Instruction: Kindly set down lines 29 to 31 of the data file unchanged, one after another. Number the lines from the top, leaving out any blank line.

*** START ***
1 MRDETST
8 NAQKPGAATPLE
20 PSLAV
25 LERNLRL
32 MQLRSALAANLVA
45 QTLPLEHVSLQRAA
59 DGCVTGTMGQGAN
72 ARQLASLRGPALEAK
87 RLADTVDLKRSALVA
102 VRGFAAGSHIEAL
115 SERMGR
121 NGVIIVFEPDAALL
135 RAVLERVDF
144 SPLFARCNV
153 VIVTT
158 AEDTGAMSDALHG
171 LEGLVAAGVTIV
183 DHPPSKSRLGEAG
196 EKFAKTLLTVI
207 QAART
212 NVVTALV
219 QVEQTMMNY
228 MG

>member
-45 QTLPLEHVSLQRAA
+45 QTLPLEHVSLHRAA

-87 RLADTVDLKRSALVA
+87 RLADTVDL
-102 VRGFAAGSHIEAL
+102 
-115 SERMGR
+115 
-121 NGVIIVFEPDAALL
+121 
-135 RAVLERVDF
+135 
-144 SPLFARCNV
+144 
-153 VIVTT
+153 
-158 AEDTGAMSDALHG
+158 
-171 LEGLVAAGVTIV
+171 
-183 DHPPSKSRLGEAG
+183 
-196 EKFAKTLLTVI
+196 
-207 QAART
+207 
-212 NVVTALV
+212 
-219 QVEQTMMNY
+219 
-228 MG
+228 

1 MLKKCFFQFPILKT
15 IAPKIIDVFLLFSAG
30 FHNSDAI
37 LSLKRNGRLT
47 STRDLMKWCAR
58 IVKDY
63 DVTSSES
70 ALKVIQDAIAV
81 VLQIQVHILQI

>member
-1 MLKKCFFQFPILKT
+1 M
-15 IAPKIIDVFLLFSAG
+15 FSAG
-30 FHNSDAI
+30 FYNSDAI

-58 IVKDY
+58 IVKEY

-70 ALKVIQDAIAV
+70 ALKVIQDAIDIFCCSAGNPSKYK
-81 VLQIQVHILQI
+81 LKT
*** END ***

-102 VRGFAAGSHIEAL
+102 
-115 SERMGR